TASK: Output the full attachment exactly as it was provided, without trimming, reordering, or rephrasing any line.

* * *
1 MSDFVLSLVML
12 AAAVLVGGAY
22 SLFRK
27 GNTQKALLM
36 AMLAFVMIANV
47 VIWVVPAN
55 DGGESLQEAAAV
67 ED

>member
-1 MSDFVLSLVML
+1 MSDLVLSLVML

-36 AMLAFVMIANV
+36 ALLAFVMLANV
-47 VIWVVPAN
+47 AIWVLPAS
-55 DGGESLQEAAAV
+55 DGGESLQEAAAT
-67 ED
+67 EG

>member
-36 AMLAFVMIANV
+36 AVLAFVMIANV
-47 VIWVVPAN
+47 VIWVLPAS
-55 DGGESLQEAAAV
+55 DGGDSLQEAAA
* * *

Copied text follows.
1 MSDFVLSLVML
12 AAAVLVGGAY
22 SLFRK
27 GNTQKALLM
36 AMLAFVMIANV
47 VIWVVPAN
55 DGGESLQEAAAV
67 ED

>member
-1 MSDFVLSLVML
+1 MSDLVLSLVML

-36 AMLAFVMIANV
+36 ALLAFVMLANV
-47 VIWVVPAN
+47 AIWVLPAS
-55 DGGESLQEAAAV
+55 DGGESLQEAAAT
-67 ED
+67 EG

>member
-36 AMLAFVMIANV
+36 AVLAFVMIANV
-47 VIWVVPAN
+47 VIWVLPAS
-55 DGGESLQEAAAV
+55 DGGDSLQEAAA